The silver lining (pun very much intended) in all this is that Fonescu wasn’t heading out to meet Eldritch in midtown Manhattan. Rather, he pulled up to Alonso Creem’s latest import-export HQ on Roosevelt Island. It’s anyone guess whether Creem makes a fair trade with his stammering seller or even lets him out breathing, but it’s doubtful Abe would make much effort to spare Rudyard’s life a second time. He just wants that damn book, and if Alonso has any shred of honor, then the good professor may soon possess it. Although if Creem is half as savvy as we suspect (he must be, to have survived and thrived as he has), the bidding war between Setrakian and Palmer may have just been taken up a notch.
There are but two episodes remaining in what has been, it’s reasonable to assert, an uneven but entertaining season. The penultimate chapter is titled “Fallen Light,” which could stand for so many things. Will darkness officially descend over all of New York as the Master’s minions begin to outnumber those of flesh and blood? Is Zach finally turned by his relentless vampire mom, taking whatever was left of Eph’s will to persevere along with it? Or is it more of a metaphor for our protagonists’ increasingly pervasive hopelessness, now that Dutch has been irreversibly violated and they’ve all lost so much and so many but gotten very little back? It’s enough to make someone need some warm comfort amid all this cold, foreboding drama. Schnapps, anyone?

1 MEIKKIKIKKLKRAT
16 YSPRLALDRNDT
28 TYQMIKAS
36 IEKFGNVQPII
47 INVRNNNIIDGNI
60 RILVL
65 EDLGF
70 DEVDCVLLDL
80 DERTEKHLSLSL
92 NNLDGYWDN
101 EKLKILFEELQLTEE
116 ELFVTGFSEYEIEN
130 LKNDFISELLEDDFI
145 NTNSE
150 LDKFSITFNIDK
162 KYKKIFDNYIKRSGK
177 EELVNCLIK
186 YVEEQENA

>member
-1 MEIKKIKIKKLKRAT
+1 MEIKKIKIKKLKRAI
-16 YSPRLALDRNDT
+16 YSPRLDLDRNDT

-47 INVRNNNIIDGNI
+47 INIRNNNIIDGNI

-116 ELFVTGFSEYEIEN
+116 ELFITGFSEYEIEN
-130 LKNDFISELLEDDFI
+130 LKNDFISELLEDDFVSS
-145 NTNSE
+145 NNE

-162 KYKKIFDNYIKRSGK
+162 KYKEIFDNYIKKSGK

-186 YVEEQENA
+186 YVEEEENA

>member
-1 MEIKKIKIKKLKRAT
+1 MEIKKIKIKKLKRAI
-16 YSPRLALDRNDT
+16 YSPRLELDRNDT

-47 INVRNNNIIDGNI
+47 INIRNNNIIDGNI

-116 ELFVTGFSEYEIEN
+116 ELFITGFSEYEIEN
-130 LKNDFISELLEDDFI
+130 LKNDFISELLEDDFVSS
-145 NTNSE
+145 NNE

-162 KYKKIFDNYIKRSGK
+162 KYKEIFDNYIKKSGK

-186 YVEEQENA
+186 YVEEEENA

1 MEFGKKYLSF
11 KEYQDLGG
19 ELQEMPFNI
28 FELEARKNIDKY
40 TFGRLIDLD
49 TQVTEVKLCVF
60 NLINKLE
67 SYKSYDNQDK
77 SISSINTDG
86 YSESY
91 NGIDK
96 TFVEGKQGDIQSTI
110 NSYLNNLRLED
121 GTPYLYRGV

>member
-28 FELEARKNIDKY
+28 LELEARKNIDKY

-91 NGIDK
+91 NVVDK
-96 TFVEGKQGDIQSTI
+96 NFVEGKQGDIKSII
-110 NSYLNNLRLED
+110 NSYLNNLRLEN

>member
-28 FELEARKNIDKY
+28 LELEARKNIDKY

Apart from all that:
- I can rewatch Richard Sammel saying “Especially on a cold day” all day.
- Ditto for when he responds to Dutch’s, “What are you going to do to me?” with, “Everything.”
- Don’t underestimate Rudyard, Abe! Didn’t you just see the flashback with Eichorst and his sales boss?
- Hey, if Palmer can get laid, why not Eichorst?
- Not sure if we’ll see the Guptas again. Or if it matters.
- Eichorst slicing the pineapple was quite Hannibal-esque.
- Eichorst, Eichorst, Eichorst!
- Keep your eyes on the road, Eph.
- Oh, and the Mayfield is essentially a stand-in for the Waldorf-Astoria.